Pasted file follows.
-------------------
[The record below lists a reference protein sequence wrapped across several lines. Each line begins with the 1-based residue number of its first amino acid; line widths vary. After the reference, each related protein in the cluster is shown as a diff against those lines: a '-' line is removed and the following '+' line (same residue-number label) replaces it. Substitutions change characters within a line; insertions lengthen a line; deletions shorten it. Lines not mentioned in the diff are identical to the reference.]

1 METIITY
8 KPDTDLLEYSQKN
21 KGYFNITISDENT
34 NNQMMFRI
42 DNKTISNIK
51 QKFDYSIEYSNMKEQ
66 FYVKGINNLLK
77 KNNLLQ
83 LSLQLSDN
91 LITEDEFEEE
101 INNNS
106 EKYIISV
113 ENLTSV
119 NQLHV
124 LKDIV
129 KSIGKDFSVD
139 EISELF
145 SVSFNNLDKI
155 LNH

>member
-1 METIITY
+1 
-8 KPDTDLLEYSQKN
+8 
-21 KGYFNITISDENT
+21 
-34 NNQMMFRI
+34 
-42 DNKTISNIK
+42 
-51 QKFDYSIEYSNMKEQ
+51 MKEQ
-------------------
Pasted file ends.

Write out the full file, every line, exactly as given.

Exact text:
[The record below lists a reference protein sequence wrapped across several lines. Each line begins with the 1-based residue number of its first amino acid; line widths vary. After the reference, each related protein in the cluster is shown as a diff against those lines: a '-' line is removed and the following '+' line (same residue-number label) replaces it. Substitutions change characters within a line; insertions lengthen a line; deletions shorten it. Lines not mentioned in the diff are identical to the reference.]

1 METIITY
8 KPDTDLLEYSQKN
21 KGYFNITISDENT
34 NNQMMFRI
42 DNKTISNIK
51 QKFDYSIEYSNMKEQ
66 FYVKGINNLLK
77 KNNLLQ
83 LSLQLSDN
91 LITEDEFEEE
101 INNNS
106 EKYIISV
113 ENLTSV
119 NQLHV
124 LKDIV
129 KSIGKDFSVD
139 EISELF
145 SVSFNNLDKI
155 LNH

>member
-1 METIITY
+1 
-8 KPDTDLLEYSQKN
+8 
-21 KGYFNITISDENT
+21 
-34 NNQMMFRI
+34 
-42 DNKTISNIK
+42 
-51 QKFDYSIEYSNMKEQ
+51 MKEQ